The issue for proponents of
Farmers and science have nurtured and bred hybrid versions of plants and animals for selective characteristics for centuries. But the efforts of the last few decades have stirred critics whose alarmist concerns are not supported by the mainstream scientific community.
Multistate efforts to require labeling of products as containing genetically modified organisms are ostensibly about a bold warning on packaging. The intent is more pointed, if a bit more subtle.
Labeling is one part of an effort to make the use of GMOs more expensive, arduous and complicated for farmers, processors, shippers, inspectors and regulators.
Confused consumers are a desirable bonus. Ominous labels must mean something is dicey, right? The reality is we have all been eating genetically altered agricultural products for a long time without demonstrable problems.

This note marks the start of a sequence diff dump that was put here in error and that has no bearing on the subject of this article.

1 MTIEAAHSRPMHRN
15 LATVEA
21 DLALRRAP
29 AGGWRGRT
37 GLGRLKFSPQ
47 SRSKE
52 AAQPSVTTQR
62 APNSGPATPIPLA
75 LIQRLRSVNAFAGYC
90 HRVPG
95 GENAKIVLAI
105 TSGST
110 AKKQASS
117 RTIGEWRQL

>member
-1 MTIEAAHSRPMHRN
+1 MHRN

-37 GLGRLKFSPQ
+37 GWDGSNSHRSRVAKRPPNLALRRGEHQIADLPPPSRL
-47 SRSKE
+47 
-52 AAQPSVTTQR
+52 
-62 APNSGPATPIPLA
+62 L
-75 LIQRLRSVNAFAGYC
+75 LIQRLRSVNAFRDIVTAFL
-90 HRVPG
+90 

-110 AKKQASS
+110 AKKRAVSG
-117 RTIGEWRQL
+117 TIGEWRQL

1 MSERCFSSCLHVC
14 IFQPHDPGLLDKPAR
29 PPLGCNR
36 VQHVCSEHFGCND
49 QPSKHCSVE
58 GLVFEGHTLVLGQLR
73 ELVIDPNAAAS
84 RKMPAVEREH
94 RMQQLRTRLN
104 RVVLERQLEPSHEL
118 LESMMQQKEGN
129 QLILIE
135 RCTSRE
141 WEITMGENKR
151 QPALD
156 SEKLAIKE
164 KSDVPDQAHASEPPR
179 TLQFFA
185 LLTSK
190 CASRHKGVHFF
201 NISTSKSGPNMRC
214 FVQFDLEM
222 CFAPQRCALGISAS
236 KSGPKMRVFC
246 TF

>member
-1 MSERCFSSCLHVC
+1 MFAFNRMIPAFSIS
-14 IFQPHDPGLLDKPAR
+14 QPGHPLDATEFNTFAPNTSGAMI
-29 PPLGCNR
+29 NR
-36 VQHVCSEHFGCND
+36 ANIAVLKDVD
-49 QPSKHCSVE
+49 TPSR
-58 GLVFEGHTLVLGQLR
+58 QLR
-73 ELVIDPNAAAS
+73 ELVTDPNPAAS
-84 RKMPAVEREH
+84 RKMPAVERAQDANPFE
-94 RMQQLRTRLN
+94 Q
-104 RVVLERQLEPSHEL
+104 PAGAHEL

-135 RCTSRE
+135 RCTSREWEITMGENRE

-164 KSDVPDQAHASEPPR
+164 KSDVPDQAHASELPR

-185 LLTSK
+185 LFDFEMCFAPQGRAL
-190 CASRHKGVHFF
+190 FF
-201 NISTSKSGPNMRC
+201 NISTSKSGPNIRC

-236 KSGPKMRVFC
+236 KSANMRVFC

For lots of hungry people in the world the existence of such crop options has meant higher yields and plants with disease and pest resistance. Access to GMO rice that fights a vitamin-A deficiency ranks as an agrarian miracle, with its help to combat childhood infections, diseases and blindness.
Consumers have the option to go organic. The products exist, though shoppers pay more for them. That is labeling that makes a point. At the same time, GMO labeling protocols provide for a multitude of exemptions that do not serve consumers.
"Despite strong consumer interest in mandatory labeling of bioengineered foods, the
GMO critics suffered a celebrity defection in January when best-selling British author
The instincts behind GMO labeling need to focus on arguments that convince those in the agricultural, scientific and medical communities.
In the meantime,
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